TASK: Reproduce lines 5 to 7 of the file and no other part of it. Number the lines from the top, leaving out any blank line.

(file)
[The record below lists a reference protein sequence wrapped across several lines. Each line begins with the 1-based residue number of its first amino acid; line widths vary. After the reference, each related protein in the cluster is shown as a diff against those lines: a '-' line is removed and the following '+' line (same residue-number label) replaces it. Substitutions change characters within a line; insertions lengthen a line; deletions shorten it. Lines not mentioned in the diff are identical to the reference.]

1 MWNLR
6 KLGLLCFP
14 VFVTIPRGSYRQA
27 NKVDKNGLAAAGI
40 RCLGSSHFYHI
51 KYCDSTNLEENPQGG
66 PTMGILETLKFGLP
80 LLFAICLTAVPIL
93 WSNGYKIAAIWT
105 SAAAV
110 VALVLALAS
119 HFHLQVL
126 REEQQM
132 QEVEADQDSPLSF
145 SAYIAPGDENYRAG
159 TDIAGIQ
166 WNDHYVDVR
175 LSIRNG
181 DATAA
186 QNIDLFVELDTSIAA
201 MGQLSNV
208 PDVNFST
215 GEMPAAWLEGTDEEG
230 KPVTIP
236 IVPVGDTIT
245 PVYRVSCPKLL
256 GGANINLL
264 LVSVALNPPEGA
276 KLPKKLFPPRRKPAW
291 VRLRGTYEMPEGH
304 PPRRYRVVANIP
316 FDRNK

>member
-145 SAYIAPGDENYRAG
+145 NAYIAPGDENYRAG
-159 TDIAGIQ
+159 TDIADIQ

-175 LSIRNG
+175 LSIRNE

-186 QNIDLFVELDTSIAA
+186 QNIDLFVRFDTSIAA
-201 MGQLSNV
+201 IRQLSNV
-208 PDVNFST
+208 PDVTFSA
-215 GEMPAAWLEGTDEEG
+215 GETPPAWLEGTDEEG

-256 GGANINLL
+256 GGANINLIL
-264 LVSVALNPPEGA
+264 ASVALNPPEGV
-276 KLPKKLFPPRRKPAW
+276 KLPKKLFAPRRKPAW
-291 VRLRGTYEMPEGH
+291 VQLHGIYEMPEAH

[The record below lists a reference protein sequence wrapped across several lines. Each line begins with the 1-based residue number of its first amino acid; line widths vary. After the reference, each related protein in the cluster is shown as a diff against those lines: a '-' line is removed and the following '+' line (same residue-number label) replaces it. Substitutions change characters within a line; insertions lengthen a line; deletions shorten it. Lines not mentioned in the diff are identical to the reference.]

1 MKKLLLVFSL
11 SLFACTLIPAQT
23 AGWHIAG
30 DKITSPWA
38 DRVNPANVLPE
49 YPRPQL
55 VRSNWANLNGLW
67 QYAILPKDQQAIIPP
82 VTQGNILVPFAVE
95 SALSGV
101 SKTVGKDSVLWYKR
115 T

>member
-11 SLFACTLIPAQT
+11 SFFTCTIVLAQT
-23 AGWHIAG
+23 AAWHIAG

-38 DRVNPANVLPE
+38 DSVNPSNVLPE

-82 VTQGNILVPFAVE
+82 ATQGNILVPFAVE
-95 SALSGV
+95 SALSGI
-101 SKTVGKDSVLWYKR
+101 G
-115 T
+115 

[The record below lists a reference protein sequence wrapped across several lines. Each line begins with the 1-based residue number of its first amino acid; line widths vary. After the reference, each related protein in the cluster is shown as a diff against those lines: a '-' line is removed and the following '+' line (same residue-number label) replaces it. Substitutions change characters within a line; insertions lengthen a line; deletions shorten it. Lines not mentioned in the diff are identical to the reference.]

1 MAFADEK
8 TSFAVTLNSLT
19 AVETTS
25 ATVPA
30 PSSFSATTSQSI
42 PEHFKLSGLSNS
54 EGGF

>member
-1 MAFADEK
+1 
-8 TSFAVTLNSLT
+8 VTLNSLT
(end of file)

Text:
27 NKVDKNGLAAAGI
40 RCLGSSHFYHI
51 KYCDSTNLEENPQGG